We opened my son’s 529 College Savings plan the week before he was born in January 1999.
When our son was in elementary school, I realized that that the traditional savings approach was not going to be sufficient and provide him with the financial freedom that I wanted him to experience.
In 2006, my wife and I started our real estate investment company to support our retirement, but also to leave a legacy and secure the financial future for our two children, Daryl and Shelby.
We established and named our Real Estate LLC after our two kids (DASHRE, LLC — — DAryl, SHelby, Real Estate) to constantly remind us of why we are doing what we’re doing in our spare time as well as budgeting our money to maximize our available investment funds to accelerate our childrens’ potential.
It’s why we always buy used cars and never have a car payment.
It’s why we keep our thermostat at 78 degrees to save on our utility bill.
To give us that extra $500/month to invest in our real estate business and have a greater impact and leave something for the next generation.
Building a real estate portfolio for passive income is not only great for you, but also has significant benefits for anyone that inherits your real estate portfolio.
For example, one big advantage most people don’t realize about inherited real estate, is it can be depreciated again!
Experienced real estate investors know that depreciation is one of the biggest tax saving advantages. A rental property can put cash in your pocket each month, but after depreciation and tax deductions, will put even more cash in your pocket.
As the saying goes, “it’s not what you make, but what you keep.”
If you have a long-term view of real estate investing, managing real property means maximizing your return now while building a nice nest egg for your children once they inherit your portfolio. The real property will not only build wealth in your lifetime by reducing your taxes, but continue to provide income and reduce taxes for your children upon inheriting the property. Real property depreciation is a big wealth building advantage not just for you, but also for your children.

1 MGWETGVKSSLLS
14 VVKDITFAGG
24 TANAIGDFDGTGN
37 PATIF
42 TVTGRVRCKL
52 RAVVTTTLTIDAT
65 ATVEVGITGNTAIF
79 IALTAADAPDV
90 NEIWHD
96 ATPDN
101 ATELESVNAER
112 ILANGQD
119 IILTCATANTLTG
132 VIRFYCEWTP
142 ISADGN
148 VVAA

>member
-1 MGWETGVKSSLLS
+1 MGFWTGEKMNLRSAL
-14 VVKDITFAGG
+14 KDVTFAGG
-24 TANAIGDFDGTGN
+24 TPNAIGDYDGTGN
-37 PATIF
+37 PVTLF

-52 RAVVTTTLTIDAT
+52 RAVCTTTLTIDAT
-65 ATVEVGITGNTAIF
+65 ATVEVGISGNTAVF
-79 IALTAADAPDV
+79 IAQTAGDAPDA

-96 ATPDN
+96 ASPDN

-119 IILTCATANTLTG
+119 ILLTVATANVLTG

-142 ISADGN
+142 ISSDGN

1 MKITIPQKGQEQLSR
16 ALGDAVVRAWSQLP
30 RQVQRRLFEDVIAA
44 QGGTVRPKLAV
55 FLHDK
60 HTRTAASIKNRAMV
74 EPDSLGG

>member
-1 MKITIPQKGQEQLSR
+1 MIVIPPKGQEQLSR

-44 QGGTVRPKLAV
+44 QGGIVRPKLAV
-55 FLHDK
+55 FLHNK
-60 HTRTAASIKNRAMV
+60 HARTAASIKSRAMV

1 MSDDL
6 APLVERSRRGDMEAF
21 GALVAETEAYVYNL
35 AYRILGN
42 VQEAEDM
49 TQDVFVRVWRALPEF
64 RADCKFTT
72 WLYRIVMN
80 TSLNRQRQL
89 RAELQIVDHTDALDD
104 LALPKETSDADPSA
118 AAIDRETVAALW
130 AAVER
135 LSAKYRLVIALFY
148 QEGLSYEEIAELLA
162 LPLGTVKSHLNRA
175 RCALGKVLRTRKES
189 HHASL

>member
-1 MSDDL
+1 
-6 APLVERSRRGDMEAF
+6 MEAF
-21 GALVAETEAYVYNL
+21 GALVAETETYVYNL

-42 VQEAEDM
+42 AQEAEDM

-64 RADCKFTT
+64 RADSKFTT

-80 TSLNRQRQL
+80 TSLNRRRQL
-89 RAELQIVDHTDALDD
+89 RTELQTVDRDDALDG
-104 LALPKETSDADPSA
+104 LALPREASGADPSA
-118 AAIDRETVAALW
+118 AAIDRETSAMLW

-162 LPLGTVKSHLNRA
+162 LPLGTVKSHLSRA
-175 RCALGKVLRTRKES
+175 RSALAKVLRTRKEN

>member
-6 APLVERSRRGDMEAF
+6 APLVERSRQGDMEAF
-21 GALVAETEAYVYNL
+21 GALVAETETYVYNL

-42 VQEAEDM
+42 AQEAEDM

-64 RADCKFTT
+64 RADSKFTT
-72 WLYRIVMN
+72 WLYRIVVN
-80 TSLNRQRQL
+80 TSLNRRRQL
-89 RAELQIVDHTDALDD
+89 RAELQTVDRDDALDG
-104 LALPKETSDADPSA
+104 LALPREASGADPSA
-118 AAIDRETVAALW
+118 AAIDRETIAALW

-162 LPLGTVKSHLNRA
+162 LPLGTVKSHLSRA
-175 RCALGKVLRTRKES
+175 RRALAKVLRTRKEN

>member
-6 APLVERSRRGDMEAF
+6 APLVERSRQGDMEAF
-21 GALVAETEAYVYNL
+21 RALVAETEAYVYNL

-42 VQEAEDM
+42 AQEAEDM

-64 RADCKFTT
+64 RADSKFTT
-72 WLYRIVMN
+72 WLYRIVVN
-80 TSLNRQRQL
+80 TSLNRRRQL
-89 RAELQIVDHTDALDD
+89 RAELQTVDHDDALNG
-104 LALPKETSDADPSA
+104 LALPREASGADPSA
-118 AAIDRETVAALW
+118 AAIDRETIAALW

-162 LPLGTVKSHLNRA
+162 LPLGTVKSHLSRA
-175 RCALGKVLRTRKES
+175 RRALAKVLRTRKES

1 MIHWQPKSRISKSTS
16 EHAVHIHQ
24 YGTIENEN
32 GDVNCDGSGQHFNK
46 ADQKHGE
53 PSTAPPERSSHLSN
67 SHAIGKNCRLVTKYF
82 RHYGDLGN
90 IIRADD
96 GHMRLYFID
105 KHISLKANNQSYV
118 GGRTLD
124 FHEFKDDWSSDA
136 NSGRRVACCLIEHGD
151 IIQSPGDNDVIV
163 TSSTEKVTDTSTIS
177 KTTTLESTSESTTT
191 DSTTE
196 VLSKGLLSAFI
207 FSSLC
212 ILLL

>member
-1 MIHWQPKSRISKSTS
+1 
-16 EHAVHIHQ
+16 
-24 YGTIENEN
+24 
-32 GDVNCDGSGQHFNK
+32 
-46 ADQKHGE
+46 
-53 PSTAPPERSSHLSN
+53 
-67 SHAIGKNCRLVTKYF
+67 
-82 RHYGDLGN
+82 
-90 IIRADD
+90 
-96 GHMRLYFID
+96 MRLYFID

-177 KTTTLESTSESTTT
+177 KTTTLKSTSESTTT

What Is Depreciation and How Does this Work?
Depreciation allows your children to deduct the inherited property’s value over several years, but this depreciation is limited to physical structures, such as a home, multi-family property, or commercial office/retail building. According to the Internal Revenue Service, land does not wear out or become depleted, so you cannot deduct land value when depreciating the property. Depreciation does not allow you to gain money from the IRS, but it allows you to offset income generated by, or in association with, the property up to the total amount earned.
To be eligible for depreciation, you must own the property, which means the legal transfer of ownership must be completed after the death of the original owner. The property must also be associated with an income-generating activity, such as a rental property or property used in conjunction with your real estate business. According to the IRS, depreciation additionally requires the property to have a “determinable useful life” of more than one year, but this requirement is already met by the nature of it being real property.
The inherited property’s cost basis is the amount being depreciated over the useful life of the property. This value is estimated by the fair market value at the time of the decedent’s death, minus any estimated land value. As an example, if comparable properties were sold at that time for $500,000 and $100,000 of that is considered land value, the cost basis is $500,000 minus $100,000, or $400,000. You may also add legal, survey and recording fees to this sum when incurred during the ownership transfer.
What is Recovery Period?
The recovery period is the number of years over which the property is depreciated. This period depends on the property’s usage. For residential rental properties, the recovery period is 27.5 years.
How do you calculate depreciation
Dividing the cost basis by the recovery period will calculate the annual depreciation. So, in the previous example, $400k divided by 27.5 years is $14,545 in depreciation per year.
That means the rental property can produce $14,545 of income per year tax free for your children!
Whether you are building wealth today for your children to live a better life tomorrow or pass on your legacy to a passionate cause, real estate is a great vehicle to accomplish these goals. It’s not just about the appreciation of real property over time, but also the advantages of the tax savings that depreciation offers to your children, your passionate cause, or whomever you decide to inherit your real estate portfolio.
Happy investing and wealth building through real estate for not just you, but for the next generation so they can hopefully have a bigger impact than our generation!
Either way, Go Make a Difference!